Most of the resources where Compline or Night Prayer may be found are also sources for praying the Divine Hours. Printed resources for Compline or Night Prayer only have a comment to that effect, and those with an asterisk (*) contain musical notation for chanting.

For those interested specifically in praying Morning and Evening Prayer, an excellent guide to printed resources, with commentary, is found in Paul Boers, The Rhythm of God’s Grace (Brewster, MA: Paraclete Press, 2003). It includes some sources for Compline not listed below.

Online Websites for Praying Compline / Night Prayer

Anglican Church

A Gateway to online versions of the Book of Common Prayer for various countries of the worldwide Anglican Communion.

Church of England, Common Worship. Menu on left will link to Night Prayer in contemporary or traditional language.

Coptic Orthodox Church

Links to an online Book of Hours for the Coptic Orthodox Church.

Orthodox Church

Small Compline and Great Compline from the Byzantine Rite.

Roman Catholic Church – Liturgy of the Hours (1974)

Online Liturgy of the Hours, for today’s date as well as the day before and after.

Gives the Liturgy of the Hours, as well as Readings for Mass, for today’s date as well as the day before and the week ahead. The Psalms are not the Grail versions for copyright reasons.

Viewable files in Adobe PDF format of the Liturgy of the Hours for various options (daily, weekly, monthly), based on free or subscription viewing.

Roman Catholic Church – Officium Divinum (pre-1970)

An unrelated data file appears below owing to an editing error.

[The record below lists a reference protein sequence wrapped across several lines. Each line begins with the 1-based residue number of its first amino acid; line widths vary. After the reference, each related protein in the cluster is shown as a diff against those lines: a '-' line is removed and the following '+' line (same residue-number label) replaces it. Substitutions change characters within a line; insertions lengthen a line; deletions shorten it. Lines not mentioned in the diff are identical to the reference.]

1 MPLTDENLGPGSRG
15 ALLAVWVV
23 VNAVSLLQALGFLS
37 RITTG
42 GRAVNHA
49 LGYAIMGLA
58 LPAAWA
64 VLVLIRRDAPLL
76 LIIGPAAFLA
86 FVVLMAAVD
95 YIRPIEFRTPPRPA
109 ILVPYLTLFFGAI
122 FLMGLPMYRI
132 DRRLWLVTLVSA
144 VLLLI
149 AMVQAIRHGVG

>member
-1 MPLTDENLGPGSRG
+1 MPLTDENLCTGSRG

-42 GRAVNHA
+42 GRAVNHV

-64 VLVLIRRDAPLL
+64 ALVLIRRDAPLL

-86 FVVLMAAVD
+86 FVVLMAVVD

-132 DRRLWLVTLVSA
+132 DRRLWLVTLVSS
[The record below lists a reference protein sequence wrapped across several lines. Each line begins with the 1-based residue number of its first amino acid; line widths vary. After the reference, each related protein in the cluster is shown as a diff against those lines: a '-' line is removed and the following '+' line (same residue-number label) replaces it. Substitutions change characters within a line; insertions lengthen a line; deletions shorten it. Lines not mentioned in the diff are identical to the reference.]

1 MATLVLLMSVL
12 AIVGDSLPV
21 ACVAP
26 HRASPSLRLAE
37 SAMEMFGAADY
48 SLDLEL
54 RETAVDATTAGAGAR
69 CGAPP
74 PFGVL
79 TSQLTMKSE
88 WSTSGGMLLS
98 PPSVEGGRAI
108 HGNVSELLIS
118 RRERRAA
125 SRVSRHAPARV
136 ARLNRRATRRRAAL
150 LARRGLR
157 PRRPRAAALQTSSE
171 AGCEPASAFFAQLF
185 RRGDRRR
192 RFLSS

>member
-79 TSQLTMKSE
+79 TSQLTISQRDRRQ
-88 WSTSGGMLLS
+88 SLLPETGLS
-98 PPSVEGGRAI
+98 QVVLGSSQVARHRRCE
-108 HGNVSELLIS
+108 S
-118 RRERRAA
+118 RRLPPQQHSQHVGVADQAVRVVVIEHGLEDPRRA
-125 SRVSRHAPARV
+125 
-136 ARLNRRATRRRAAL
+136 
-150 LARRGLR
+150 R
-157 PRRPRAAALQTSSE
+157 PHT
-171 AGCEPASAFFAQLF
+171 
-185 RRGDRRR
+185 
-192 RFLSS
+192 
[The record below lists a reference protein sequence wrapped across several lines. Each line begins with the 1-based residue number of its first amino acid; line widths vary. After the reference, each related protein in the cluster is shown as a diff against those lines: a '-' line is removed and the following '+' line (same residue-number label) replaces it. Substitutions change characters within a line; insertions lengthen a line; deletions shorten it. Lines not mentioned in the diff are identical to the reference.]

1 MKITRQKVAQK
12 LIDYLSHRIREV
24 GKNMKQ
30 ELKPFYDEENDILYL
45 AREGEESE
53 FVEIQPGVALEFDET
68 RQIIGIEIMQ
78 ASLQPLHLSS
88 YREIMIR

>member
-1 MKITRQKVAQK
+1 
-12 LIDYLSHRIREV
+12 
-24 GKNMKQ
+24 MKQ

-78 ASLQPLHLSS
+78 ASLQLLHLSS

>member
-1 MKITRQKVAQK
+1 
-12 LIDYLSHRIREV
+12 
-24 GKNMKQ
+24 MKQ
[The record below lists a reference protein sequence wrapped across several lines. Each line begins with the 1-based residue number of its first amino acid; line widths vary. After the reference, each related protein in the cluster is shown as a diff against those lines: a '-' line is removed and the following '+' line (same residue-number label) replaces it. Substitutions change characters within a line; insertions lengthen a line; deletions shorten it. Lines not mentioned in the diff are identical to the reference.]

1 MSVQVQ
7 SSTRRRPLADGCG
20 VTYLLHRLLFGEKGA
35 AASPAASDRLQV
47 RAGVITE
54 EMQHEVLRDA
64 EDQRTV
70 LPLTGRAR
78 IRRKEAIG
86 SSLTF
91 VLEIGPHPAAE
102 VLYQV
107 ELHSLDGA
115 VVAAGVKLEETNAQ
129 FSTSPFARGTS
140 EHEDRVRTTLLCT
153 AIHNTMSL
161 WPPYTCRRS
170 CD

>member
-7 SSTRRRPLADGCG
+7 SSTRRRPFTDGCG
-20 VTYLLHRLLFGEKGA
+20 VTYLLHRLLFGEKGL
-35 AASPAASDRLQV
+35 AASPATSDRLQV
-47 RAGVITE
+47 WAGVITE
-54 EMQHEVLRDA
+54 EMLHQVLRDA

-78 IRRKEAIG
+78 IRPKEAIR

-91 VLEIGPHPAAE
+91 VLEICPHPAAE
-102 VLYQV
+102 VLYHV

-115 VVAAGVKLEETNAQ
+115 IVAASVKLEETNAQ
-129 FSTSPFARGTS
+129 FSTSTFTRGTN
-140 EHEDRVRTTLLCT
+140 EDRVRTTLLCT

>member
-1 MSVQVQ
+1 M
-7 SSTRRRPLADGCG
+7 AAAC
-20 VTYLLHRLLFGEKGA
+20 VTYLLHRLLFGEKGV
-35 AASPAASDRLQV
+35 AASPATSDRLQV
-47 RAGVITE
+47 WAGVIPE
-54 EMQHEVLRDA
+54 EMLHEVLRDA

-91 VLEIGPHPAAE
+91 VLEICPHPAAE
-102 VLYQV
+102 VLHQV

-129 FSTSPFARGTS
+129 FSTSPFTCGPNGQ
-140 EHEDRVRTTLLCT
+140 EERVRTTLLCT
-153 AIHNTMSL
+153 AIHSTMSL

A free website for the Officium Divinum. Under “Ordo,” one may use three different versions: 1570, Divino Afflatu (Pius X breviary), and 1960.

Access to the Officium Divinum with a subscription donation. Site may also be accessed from

Printed Resources for Praying Compline / Night Prayer

Anglican Church

*Compline: An Order for Night Prayer in Traditional Language. Royal School of Church Music for the Plainsong and Medieval Music Society, 2005. This is the version of Compline sung in Seattle from the original publication of 1949. The new version is based on the Common Worship version of Night Prayer in traditional language (2000) with the same music as the 1949 publication.

The Book of Common Prayer. New York: Church Hymnal Corporation and Seabury Press, 1979.

The Prayer Book Office. New York: The Church Hymnal Corporation, 1994.

Hour by Hour. Cincinnati: Forward Movement Publications, 2003.

An Order for Compline. Cincinnati: Forward Movement Publications, 2003. Compline only.

A New Zealand Prayer Book: He Karakia Mihinare o Aotearoa. London/Auckland: Collins, 1989, San Francisco: Harper, 1997.

Night Prayer (Compline) and Night Prayer (Compline) in Traditional Language. London: Church House Publishing, 2000. Compline only. These are the official publications from Common Worship: Services and Prayers for the Church of England.

The Anglican Breviary. Frank Gavin Liturgical Foundation, 1955, reprinted 1998. A complete English translation of the Roman Breviary before Vatican II.

Lutheran Church

Lutheran Book of Worship. Minneapolis and Philadelphia: Augsburg Publishing House and Board of Publication, Lutheran Church in America, 1978.

Evangelical Lutheran Worship. Minneapolis: Augsburg Fortress, 2006.

For All the Saints: Prayer Book For and By the Church. Delhi, NY: American Lutheran Publicity Bureau, 1996.

Coptic Orthodox Church